We made it back, smoking car and all, it was icey and cold, and three weeks before Christmas.  We had a house, to live in, my Dad's child support to live on, a broke down car, and no one had a job.  My Mom blamed the world because she did no wrong, ever.  It was my Dad's fault for not paying enough child support, my fault for breathing, and Butches fault for some reason.   I remember my Grandpa on my Mom's side coming over and loaning us money to get through the Holidays.

My Dad was happy we were back and resumed the weekend visits.  It was such a relief to have those peaceful weekends back again.

Life went on, Butch found a job as a Sales Rep for Keebler Cookie Co.  I don't know what it paid, but it was very clear to me we had financial problems.   Butch used to get a lot of free cookies from Keebler and we used them for barter whenever possible.  We got hair cuts and paid in cookies.  I probably sounds a little funny, but those cookies helped us get what we needed for a long time.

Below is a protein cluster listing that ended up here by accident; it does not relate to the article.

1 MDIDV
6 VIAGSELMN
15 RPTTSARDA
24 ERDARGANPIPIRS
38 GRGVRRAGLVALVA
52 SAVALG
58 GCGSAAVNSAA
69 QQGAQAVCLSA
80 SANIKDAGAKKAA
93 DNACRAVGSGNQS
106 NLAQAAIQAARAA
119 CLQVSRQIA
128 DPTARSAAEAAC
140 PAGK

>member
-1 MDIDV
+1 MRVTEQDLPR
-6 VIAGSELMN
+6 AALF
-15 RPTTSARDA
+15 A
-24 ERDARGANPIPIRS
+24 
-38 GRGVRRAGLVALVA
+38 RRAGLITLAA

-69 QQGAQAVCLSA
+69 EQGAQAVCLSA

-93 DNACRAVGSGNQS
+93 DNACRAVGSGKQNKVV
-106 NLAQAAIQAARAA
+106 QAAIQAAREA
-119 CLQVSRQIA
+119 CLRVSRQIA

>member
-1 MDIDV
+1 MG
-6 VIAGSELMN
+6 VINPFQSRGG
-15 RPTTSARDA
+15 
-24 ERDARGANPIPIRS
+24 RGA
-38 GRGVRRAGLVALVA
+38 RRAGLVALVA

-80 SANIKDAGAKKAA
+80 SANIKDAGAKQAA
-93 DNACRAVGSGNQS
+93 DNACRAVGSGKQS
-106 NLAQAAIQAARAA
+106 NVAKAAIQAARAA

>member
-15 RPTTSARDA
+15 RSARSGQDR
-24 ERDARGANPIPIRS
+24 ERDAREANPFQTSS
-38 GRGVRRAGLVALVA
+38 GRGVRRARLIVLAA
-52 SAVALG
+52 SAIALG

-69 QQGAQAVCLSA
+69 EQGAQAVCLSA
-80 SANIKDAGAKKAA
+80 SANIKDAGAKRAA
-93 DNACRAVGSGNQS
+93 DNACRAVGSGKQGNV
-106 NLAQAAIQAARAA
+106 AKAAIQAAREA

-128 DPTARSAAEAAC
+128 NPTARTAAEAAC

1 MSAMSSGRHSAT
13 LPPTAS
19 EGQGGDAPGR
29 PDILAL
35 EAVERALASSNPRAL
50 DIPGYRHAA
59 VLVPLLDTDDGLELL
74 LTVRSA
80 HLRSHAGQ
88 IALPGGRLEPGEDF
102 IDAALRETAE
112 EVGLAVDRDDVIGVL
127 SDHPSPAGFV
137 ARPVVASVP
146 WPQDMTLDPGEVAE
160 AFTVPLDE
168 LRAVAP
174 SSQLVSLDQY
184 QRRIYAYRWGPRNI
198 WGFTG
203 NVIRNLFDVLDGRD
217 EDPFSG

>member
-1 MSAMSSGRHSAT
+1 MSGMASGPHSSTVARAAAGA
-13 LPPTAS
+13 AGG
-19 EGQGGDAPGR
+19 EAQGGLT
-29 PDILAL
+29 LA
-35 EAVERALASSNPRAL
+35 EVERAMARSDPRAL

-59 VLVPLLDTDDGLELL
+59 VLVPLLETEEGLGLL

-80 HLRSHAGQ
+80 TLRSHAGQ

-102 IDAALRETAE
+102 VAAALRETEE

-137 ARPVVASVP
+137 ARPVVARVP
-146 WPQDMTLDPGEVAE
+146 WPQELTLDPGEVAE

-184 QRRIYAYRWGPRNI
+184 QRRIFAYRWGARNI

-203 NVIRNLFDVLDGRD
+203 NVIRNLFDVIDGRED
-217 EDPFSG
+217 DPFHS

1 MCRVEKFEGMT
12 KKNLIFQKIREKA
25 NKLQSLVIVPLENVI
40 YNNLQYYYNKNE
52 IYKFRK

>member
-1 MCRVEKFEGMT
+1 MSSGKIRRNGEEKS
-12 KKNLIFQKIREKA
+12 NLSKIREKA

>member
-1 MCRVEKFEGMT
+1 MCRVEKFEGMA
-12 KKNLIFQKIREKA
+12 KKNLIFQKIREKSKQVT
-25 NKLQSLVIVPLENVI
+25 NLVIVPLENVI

I continued to hear about how my Dad didn't pay enough child support and how he needed to be taken back to court, because it didn't cover my 1/4 of everything...  it was a broken record.   Through it all there always seemed to be enough money for frivilous things.  I was the "free" babysitter in the house and had been since Michelle, my sister had been born.  I did a lot of babysitting.  As broke as we supposedly were, my Mom and Butch were on a weekly bowling league and had season tickets to the Hockey games, so I did a lot of watching Michelle.

I apologize that some of this is going to skip around.  My timeline of memory is not perfect as to how life was, I just have a lot of random memories.

As I had mentioned previously I was 7 years older then my sister Michelle.  I guess it was felt I was old enough to babysit her right away, so this made us pretty close and we also shared a bedroom.  My Mom did not like to have her sleep disturbed, so when Michelle needed something in the middle of the night, such as a bottle, or diaper change, I handled it, while the adults got their sleep. I didn't mind, I loved my little sister and I wanted her to be happy.

About a year after she was born I came home from school one day to find my Mom sitting on the couch with her head in her hands crying.  Butch was home with her and she told me she thought she had a brain tumor and was dying.  This was my beginning memories of many things to come that my Mom was going to die from.  It did scare me back then though.  Of course I think she just had some bad headaches or something...